Honesty’s force in a global drive against corruption

Attempts to measure the effects of corruption on an economy are welcome. But as people in more countries demand accountable government, a focus should also be put on measuring levels of honesty – to uphold models.

Demonstrators handcuff themselves to each other during a protest calling for the impeachment of Brazil's President Dilma Rousseff at the National Congress in Brasilia, Brazil Oct. 28. Opposition lawmakers have called for Rousseff's impeachment over the accounting practice, known as "backpedaling."

For years, economists have tried to measure the effects of corruption on society, especially poor people. Mexico, for example, could be losing 5 percent of its economy to the abuse of public power for private benefit, according to a new report by the nonprofit Mexican Institute for Competitiveness. This focus on vice is nice. But would it be better if economists instead focused on a country’s level of honesty?

A key problem in debating corruption is defining it. Despite that problem, a number of institutions try to measure it. The best known is Transparency International’s yearly Corruption Perceptions Index. The World Bank assesses countries through a “Control of Corruption” indicator. Indirect ways of tracking graft are also possible. The Economic Freedom Index measures “irregular” money flows by country.

These measures almost solely rank nations on scales of a particular sin. But what if research focused more on a country's degree of honesty?

One economist, David Hugh-Jones at the University of East Anglia in England, recently gave it a try in a study. His premise was that economic growth relies on the obvious fact that people doing business “trust each other to behave honestly.” He notes that 19th-century Chinese scholar Feng Guifen attributed Britain’s success in part to “the necessary accord of word with deed,” or moral integrity. If honesty varies across cultures and countries – and influences development – why not measure it as a way to promote it?

Dr. Jones conducted a simple experiment to test his theory. He asked hundreds of people in eight countries across the globe to flip a coin several times, with an incentive if the coin landed heads. It was clear from the results which people reported back the truth and which lied. (Britain ranked the most honest. China was the lowest.) He admits there is no “gold standard” way in testing degrees of honesty. But at least he may turn around the usual approach of researchers to focus on negative behavior.

This is important because the world has seen a wave of anti-corruption movements. Leaders in Guatemala and Romania recently fell because of public demands for accountable and transparent government. Three of the world’s largest countries – China, India, and Indonesia – have new leaders who are seen tackling corruption. With social media and disruptive economic changes, more people understand that honesty in government and business can improve incomes, attract investment, and build up equality and democracy.

Perhaps the most dramatic upheaval is in Brazil, where dozens of politicians face scrutiny over a scandal involving the state oil company, Petrobras. Many of the crusading prosecutors in Brazil were trained in the United States, which has the world’s toughest law against international corruption.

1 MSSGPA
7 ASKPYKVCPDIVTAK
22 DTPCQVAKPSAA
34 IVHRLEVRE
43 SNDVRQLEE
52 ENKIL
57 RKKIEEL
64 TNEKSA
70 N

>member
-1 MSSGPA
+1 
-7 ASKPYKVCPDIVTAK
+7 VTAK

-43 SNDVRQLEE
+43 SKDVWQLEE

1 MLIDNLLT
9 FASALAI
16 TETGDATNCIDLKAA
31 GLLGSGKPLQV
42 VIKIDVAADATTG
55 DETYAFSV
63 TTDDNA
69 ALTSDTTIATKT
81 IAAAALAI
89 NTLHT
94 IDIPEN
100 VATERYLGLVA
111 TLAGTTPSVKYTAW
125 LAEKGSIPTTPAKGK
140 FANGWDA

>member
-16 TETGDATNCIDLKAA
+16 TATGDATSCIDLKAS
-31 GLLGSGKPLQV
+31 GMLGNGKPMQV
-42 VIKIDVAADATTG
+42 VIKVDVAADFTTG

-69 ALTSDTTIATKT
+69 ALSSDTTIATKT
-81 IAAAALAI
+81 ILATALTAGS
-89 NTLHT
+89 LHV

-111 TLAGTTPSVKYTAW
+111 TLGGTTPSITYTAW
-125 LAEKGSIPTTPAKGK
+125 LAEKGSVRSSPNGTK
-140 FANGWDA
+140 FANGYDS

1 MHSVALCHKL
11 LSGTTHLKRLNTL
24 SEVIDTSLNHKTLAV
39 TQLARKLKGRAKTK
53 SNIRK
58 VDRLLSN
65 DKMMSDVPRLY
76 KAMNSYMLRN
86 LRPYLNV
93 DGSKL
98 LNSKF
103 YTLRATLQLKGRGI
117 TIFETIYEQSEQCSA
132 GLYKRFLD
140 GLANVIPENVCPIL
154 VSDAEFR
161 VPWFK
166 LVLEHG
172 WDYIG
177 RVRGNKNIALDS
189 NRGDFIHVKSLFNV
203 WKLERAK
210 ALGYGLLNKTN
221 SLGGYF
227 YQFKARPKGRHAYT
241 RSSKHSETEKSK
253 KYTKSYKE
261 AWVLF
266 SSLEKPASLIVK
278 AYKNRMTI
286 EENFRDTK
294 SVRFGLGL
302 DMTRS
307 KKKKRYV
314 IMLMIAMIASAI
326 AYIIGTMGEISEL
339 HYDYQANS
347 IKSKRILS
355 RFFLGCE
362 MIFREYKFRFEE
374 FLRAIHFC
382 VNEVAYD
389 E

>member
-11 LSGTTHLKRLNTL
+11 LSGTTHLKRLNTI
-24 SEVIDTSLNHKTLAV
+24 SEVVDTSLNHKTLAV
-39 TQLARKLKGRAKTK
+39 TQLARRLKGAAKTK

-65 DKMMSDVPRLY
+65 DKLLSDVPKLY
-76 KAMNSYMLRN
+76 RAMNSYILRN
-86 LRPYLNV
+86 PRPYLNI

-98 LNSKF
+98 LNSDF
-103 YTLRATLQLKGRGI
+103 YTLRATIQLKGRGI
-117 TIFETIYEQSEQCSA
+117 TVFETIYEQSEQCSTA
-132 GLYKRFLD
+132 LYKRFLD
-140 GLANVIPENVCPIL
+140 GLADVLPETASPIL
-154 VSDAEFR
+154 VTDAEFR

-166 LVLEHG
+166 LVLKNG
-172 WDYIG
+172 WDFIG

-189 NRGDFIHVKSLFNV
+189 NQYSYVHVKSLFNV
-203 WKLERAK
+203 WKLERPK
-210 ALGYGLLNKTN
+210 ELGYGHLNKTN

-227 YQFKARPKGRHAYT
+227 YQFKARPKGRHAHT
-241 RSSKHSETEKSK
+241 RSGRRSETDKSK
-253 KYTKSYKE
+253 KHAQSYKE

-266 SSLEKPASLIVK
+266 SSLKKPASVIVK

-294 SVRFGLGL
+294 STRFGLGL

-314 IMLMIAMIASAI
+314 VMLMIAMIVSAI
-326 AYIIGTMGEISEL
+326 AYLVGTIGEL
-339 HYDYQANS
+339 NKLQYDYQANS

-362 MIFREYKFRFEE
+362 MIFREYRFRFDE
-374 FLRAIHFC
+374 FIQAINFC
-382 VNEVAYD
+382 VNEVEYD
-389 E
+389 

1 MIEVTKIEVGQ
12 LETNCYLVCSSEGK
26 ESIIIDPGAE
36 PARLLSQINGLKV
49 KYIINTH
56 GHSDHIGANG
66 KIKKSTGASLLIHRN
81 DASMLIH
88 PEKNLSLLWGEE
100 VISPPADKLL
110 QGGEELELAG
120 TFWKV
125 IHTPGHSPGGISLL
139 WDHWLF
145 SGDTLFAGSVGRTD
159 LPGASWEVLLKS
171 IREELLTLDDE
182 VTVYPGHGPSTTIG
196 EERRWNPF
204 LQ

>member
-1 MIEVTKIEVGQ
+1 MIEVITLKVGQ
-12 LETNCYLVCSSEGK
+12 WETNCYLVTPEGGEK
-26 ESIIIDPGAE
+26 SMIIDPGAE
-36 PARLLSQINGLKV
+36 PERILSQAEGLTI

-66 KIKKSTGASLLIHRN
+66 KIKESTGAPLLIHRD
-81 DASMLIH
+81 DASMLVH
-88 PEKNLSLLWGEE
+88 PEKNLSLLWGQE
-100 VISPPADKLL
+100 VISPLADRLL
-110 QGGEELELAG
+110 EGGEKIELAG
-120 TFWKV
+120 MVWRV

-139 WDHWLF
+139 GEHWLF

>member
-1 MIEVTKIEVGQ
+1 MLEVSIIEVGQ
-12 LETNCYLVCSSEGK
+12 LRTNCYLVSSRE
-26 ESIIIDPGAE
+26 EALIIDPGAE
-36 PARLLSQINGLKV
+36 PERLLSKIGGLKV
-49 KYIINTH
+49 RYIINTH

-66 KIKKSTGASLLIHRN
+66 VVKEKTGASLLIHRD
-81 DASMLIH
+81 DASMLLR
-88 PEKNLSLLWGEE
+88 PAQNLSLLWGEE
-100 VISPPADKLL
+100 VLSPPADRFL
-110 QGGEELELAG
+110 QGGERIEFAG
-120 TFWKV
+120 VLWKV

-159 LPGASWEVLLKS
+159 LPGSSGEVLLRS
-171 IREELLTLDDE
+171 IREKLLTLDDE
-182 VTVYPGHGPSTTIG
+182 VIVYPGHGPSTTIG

“Around the globe, and under a variety of circumstances, the momentum to expose and crush corruption appears to be building,” states Stratfor, a global analysis firm. “Even the most presumably immune members of the political elite in many countries have to watch their backs much more carefully than before.”

If it is said that honesty is the best policy, then perhaps that virtue deserves more attention. People in more countries demand it of their leaders. It deserves to be measured.

You've read  of  free articles. Subscribe to continue.

Dear Reader,

About a year ago, I happened upon this statement about the Monitor in the Harvard Business Review – under the charming heading of “do things that don’t interest you”:

“Many things that end up” being meaningful, writes social scientist Joseph Grenny, “have come from conference workshops, articles, or online videos that began as a chore and ended with an insight. My work in Kenya, for example, was heavily influenced by a Christian Science Monitor article I had forced myself to read 10 years earlier. Sometimes, we call things ‘boring’ simply because they lie outside the box we are currently in.”

If you were to come up with a punchline to a joke about the Monitor, that would probably be it. We’re seen as being global, fair, insightful, and perhaps a bit too earnest. We’re the bran muffin of journalism.

But you know what? We change lives. And I’m going to argue that we change lives precisely because we force open that too-small box that most human beings think they live in.

The Monitor is a peculiar little publication that’s hard for the world to figure out. We’re run by a church, but we’re not only for church members and we’re not about converting people. We’re known as being fair even as the world becomes as polarized as at any time since the newspaper’s founding in 1908.

We have a mission beyond circulation, we want to bridge divides. We’re about kicking down the door of thought everywhere and saying, “You are bigger and more capable than you realize. And we can prove it.”

If you’re looking for bran muffin journalism, you can subscribe to the Monitor for $15. You’ll get the Monitor Weekly magazine, the Monitor Daily email, and unlimited access to CSMonitor.com.

QR Code to Honesty’s force in a global drive against corruption
Read this article in
QR Code to Subscription page
Start your subscription today